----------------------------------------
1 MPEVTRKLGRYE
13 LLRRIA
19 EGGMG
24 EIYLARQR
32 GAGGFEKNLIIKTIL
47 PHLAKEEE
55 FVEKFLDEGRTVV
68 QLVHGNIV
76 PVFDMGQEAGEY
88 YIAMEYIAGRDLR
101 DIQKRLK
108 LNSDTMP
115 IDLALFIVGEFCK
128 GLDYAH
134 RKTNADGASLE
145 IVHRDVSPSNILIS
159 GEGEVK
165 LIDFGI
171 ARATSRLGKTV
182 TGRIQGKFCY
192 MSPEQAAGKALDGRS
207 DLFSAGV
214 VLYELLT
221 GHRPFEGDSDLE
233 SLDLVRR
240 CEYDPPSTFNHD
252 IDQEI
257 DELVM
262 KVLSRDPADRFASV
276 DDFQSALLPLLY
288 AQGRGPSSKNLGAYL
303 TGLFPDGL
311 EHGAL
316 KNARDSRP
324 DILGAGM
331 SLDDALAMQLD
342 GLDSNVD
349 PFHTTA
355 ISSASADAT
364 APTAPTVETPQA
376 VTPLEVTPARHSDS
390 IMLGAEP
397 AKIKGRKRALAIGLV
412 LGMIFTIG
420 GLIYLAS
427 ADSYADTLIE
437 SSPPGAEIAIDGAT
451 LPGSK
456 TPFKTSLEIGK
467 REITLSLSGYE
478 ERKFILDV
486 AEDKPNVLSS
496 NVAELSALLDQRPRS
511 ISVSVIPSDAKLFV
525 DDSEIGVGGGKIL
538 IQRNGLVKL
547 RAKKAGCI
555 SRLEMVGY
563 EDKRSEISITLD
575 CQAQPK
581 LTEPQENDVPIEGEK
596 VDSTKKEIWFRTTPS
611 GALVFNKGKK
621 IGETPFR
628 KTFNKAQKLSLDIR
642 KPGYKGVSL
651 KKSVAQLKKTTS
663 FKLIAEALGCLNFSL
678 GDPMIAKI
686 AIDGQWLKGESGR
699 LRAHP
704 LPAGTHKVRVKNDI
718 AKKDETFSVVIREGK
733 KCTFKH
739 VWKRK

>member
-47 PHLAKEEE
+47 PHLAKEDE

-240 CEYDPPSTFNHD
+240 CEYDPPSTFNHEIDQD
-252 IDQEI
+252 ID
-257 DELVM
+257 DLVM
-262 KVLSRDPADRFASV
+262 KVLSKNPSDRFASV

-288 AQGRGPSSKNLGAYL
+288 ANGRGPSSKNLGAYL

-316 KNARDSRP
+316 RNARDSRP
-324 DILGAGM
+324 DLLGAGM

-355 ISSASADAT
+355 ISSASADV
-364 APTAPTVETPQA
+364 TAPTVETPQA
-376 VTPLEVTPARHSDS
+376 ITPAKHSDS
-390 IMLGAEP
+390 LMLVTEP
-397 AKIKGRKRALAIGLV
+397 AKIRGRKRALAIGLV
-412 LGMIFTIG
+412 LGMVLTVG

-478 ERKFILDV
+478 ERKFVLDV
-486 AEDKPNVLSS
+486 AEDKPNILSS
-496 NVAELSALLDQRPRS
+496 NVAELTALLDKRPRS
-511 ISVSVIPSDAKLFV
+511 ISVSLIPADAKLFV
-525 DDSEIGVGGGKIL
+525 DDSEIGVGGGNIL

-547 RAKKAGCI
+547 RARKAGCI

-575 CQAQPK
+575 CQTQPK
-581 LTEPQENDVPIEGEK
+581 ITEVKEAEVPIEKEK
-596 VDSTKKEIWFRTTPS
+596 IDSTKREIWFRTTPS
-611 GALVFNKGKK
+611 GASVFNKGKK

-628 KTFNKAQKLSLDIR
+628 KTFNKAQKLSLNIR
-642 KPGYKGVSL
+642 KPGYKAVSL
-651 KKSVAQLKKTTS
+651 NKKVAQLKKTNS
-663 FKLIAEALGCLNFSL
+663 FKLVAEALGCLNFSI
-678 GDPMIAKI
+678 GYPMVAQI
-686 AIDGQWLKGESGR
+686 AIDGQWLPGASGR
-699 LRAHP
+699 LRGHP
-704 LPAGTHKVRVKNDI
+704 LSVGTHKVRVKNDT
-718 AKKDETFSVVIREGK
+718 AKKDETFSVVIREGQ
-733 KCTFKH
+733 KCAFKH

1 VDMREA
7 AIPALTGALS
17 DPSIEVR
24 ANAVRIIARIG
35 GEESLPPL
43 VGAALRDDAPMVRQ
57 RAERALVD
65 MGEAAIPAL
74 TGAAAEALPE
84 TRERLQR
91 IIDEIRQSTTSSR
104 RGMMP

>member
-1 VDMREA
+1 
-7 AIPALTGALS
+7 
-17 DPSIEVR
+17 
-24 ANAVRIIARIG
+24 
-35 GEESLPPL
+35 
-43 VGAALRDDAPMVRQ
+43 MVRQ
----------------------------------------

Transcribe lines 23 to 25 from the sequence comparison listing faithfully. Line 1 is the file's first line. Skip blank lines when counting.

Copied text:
214 VLYELLT
221 GHRPFEGDSDLE
233 SLDLVRR